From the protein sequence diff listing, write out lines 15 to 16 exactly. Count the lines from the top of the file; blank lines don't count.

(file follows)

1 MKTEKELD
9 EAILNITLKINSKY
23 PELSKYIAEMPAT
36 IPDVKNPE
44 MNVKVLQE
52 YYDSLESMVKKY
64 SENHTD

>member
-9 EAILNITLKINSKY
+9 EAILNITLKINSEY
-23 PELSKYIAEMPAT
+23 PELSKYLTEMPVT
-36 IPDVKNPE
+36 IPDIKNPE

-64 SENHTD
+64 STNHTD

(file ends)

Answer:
-64 SENHTD
+64 STNHTD